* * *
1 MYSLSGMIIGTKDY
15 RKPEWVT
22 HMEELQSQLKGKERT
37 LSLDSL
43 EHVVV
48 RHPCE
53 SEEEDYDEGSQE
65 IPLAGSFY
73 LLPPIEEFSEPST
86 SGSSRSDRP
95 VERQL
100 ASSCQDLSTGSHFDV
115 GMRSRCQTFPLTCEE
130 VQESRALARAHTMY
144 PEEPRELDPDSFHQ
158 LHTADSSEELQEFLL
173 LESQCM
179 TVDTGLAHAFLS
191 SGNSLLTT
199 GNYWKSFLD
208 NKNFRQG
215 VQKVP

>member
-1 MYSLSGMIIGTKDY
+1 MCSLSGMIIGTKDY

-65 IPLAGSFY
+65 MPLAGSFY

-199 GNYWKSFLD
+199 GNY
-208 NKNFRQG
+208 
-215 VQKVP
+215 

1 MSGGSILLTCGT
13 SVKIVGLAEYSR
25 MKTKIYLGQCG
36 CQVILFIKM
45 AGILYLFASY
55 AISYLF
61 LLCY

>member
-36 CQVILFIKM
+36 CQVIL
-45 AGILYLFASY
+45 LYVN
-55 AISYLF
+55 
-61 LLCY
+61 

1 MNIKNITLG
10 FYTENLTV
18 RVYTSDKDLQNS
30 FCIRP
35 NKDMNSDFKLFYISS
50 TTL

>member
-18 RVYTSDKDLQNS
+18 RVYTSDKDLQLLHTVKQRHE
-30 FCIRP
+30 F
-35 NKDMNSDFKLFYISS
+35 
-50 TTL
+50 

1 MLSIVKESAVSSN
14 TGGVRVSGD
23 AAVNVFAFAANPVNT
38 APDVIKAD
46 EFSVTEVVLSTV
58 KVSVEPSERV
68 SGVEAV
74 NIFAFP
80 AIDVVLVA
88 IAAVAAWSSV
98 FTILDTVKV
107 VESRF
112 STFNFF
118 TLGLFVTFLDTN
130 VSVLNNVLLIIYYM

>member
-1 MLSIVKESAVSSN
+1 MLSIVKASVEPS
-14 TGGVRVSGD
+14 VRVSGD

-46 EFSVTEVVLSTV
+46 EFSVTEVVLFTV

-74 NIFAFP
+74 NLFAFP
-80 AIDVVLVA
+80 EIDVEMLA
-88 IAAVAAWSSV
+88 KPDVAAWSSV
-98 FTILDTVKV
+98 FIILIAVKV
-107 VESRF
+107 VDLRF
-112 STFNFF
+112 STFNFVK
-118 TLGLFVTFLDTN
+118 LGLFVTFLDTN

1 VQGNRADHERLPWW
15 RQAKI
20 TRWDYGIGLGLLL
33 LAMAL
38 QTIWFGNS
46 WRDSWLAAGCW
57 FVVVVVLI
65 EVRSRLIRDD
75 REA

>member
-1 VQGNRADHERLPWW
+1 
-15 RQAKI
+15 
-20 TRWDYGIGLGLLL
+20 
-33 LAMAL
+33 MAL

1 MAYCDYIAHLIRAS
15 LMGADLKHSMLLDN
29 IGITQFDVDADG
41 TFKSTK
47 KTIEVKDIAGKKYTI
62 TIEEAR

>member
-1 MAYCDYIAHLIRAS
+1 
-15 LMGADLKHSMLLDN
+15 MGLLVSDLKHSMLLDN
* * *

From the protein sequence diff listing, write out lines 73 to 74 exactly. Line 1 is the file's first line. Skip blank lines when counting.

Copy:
80 AIDVVLVA
88 IAAVAAWSSV